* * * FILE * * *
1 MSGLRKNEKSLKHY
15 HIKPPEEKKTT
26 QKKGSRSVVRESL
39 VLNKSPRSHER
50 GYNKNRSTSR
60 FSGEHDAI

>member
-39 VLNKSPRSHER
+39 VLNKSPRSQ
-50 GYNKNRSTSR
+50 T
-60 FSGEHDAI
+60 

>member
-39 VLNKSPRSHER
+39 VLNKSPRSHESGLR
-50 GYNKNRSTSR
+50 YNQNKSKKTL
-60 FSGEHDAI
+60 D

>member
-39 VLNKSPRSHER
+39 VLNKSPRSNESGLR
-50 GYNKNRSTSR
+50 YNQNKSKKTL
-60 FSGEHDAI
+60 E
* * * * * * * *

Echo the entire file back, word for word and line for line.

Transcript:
1 MSGLRKNEKSLKHY
15 HIKPPEEKKTT
26 QKKGSRSVVRESL
39 VLNKSPRSHER
50 GYNKNRSTSR
60 FSGEHDAI

>member
-39 VLNKSPRSHER
+39 VLNKSPRSQ
-50 GYNKNRSTSR
+50 T
-60 FSGEHDAI
+60 

>member
-39 VLNKSPRSHER
+39 VLNKSPRSHESGLR
-50 GYNKNRSTSR
+50 YNQNKSKKTL
-60 FSGEHDAI
+60 D

>member
-39 VLNKSPRSHER
+39 VLNKSPRSNESGLR
-50 GYNKNRSTSR
+50 YNQNKSKKTL
-60 FSGEHDAI
+60 E